Three-and-a-half-months after setting off from Vancouver, ultra marathon runner and water protection activist Brad Firth - also known as Caribou Legs - has reached Parliament Hill in Ottawa.
Upon arriving in the country’s capital, the Gwich’in activist completed a 4,400-kilometre effort to raise awareness and reinstate protections for some 2.5 million Canadian waterways that lost their coverage in 2012, a result of the federal government’s amendments to the Navigation Protection Act.
“We’re just trying to raise our voice and get some attention, maybe get people to look and go ‘Yeah, let’s try to get back to protecting the water and get some kind of water strategy there,’” he said.
On Monday morning, Firth completed his mission with a water ceremony on Victoria Island, where he was joined by a multitude of regional supporters including members of the Algonquin Territory, the Assembly of First Nations, Six Nations, Idle No More Ontario and Council of Canadians. Following that, he finished his trek with a relatively quick 1.5 km jog to the Centennial Flame on Parliament Hill.
“I am proud to be running with Caribou Legs and to welcome him to Ottawa,” said Paul Dewar, the NDP candidate for the Ottawa Centre riding who joined Firth on his last leg. “His determination is inspirational. I share his commitment to watershed conservation and to improving welfare, including access to water in Indigenous communities across Canada. I am running with him to show my support and to congratulate him on his incredible achievement.”
Throughout his quest, Firth promoted the Council of Canadian’s #Pledge2Protect petition, addressed to the federal party leaders. The document calls for parties and their MPs to protect the country’s waterways if elected. So far, the petition has garnered 14,727 signatures.
“We need people like him who are willing to go the distance to raise awareness of the vulnerability of our lakes and rivers,” said Maude Barlow, national chairperson for the Council of Canadians. “The Navigable Waters Protection Act was Canada’s oldest piece of legislation, ensuring that our waters were for everyone since 1882. Now, our waterways are being prioritized for industry. No matter which government gets elected this October, I urge MPs to not only reinstate but strengthen our environmental legislation. We can do better.”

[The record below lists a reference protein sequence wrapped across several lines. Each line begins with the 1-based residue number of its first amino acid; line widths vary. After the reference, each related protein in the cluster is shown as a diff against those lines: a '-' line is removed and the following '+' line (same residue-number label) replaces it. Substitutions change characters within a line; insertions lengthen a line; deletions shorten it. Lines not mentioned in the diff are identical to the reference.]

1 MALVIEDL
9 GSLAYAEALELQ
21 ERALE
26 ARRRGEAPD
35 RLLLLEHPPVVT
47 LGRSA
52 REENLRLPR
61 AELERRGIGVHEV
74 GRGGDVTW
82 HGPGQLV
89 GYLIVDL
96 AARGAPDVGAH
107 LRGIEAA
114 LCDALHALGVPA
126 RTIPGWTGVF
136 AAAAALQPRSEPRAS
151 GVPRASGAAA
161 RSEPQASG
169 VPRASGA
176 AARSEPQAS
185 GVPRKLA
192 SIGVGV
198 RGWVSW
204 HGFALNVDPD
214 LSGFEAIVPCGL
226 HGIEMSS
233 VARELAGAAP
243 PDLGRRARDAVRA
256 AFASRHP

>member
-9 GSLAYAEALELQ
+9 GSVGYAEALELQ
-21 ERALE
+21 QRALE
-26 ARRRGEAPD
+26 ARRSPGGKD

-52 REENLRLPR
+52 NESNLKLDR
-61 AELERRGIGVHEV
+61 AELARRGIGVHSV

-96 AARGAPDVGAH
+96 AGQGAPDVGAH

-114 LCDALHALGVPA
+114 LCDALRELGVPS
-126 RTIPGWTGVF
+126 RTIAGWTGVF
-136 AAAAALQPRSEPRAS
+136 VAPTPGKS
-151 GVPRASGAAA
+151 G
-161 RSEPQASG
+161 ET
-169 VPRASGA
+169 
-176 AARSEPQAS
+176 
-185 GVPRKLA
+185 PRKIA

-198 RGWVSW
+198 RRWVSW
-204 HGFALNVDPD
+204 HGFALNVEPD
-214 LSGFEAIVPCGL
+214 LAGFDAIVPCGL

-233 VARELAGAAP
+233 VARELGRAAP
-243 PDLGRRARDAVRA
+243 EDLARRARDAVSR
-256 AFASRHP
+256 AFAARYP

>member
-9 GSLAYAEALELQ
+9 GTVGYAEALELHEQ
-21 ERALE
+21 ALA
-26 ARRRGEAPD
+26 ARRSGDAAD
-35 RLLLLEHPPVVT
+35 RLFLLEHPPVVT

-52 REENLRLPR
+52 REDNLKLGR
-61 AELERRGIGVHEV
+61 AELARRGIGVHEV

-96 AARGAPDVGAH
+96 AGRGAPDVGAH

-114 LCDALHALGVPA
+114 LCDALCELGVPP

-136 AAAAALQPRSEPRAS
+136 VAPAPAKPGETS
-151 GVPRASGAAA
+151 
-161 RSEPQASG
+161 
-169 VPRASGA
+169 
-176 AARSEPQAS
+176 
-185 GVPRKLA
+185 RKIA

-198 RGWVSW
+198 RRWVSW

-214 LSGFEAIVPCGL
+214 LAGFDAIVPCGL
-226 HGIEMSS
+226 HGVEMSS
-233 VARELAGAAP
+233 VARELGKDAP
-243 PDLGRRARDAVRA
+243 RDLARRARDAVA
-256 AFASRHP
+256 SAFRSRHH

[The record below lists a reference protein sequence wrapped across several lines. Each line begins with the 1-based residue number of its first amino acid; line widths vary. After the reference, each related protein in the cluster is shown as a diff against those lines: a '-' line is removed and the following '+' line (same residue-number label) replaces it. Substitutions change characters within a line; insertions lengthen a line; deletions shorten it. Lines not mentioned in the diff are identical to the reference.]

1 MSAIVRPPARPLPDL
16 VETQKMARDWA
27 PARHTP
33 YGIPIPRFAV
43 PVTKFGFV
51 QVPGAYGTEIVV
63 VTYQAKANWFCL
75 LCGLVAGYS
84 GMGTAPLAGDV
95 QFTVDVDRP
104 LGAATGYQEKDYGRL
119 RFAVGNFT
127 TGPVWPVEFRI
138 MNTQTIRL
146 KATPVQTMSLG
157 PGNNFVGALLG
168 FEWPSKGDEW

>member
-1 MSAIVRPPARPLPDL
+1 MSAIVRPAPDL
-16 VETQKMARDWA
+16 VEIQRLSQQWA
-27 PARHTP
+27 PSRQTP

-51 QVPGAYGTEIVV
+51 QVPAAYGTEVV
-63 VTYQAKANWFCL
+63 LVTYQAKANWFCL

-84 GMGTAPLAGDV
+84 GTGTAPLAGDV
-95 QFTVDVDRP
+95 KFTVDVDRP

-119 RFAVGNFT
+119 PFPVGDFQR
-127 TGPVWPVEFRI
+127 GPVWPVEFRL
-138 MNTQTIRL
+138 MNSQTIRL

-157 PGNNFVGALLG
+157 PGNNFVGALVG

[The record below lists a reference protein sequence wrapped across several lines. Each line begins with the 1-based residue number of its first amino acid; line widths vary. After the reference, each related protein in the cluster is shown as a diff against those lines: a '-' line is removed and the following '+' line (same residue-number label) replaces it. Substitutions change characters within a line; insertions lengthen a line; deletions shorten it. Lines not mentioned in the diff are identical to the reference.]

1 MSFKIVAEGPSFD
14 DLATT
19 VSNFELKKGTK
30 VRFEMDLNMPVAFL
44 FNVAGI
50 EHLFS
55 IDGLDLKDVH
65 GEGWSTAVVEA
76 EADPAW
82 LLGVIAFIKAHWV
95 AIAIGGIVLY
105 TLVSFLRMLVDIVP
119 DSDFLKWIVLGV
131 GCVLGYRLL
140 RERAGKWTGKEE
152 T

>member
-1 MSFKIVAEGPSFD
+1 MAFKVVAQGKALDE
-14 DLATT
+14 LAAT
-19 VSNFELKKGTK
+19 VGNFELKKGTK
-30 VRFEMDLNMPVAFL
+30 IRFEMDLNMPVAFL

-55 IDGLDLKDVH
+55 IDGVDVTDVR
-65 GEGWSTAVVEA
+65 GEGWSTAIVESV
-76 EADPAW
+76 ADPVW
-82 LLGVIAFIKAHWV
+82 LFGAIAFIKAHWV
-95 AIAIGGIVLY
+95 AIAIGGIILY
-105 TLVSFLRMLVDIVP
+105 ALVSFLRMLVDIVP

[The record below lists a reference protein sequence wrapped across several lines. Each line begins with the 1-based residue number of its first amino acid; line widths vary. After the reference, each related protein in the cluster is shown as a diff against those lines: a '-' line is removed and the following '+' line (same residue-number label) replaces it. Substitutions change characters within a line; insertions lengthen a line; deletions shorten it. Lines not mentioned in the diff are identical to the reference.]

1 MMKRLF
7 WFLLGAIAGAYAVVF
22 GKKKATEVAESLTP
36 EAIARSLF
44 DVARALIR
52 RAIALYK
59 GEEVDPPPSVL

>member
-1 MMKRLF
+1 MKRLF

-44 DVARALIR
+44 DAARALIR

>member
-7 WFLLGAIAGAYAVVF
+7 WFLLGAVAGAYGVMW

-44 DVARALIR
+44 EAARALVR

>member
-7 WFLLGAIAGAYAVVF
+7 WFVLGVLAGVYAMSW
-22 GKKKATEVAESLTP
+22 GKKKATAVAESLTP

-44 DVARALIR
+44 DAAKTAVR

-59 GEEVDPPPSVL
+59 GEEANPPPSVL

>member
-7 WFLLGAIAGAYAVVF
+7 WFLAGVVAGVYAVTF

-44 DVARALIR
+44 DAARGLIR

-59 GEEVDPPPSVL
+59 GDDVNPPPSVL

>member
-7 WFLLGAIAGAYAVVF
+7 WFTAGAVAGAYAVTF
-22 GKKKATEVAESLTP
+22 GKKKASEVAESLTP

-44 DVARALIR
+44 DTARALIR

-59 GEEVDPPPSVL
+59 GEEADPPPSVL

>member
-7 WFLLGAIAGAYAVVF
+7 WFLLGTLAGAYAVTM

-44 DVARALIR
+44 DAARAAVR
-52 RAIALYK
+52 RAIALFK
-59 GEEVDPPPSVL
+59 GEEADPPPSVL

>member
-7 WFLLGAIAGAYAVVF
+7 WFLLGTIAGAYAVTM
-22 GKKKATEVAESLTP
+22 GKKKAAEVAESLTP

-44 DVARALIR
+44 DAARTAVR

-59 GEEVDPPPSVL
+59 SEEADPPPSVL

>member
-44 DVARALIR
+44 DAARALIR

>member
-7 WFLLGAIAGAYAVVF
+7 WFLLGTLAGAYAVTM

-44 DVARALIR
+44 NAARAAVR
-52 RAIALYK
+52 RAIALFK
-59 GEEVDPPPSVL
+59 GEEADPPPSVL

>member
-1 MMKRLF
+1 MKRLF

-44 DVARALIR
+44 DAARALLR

While jogging around the country, Firth took time to meet with residents and learn about issues with lakes and rivers from British Columbia to Ontario.
“People in Chilliwack and Hope B.C., they have their own water activism going on there. They have a Nestle (water bottling) plant right there, they’re constantly fighting,” he said. “That kind of sparked my eye and I cheered them on.”
Firth noted he was disappointed to miss the opportunity to speak with residents of Shoal Lake during the Winnipeg Water Walk, held on Sept. 12. The march was in support of the Shoal Lake 40 First Nation, a water-locked community on the border of Manitoba and Ontario that has been under a boil-water advisory for 17 years and without a bridge to the outside world for twice as long.
No stranger to environmental activism, Firth has previously completed two ultra marathons in an effort to protect the Peel watershed – bordering Yukon and the NWT – from industrial development. The first trip was a 1,200 km excursion from Inuvik to Whitehorse and the second a 3,850 km run from Vancouver to Inuvik.
From waterways to classrooms
One of Firth’s favourite visits during his latest marathon took place just outside of Ottawa, where he took an afternoon off to run with the Bishop Smith Catholic High School cross-country team in Pembroke.
“I showed them (cross-country) is about having fun by getting muddy, getting foot soakers and the last one in buys healthy drinks!” he said. “It was my first awesome large group of athletic students that I ran with down here. It was a great opportunity sharing my strengths, experiences and hopes with them. I explained that if (they) stick with running throughout their lives, it would take them to great heights!”
In an earlier interview with the Journal, Firth noted he will be giving his legs a rest while taking a break from his water activism, however, he looks forward to bringing some running programs to youth in the far North.
“Ray Zahab is the Wayne Gretzky of ultrarunning,” Firth said. “We’ve talked about doing some projects together and I’m looking forward to the chats and coming up with ideas involved in running and things like that in the Arctic.”
“I truly believe that everyone is capable of the extraordinary in their lives – running has been a great teacher for me, and I am so very proud of Caribou Legs and his awesome journey!” Zahab wrote in an email to the Journal. “We have spoken briefly about Inuvik, and I am hoping to meet up with him again very soon to nail down some firm details. He’s a great guy!”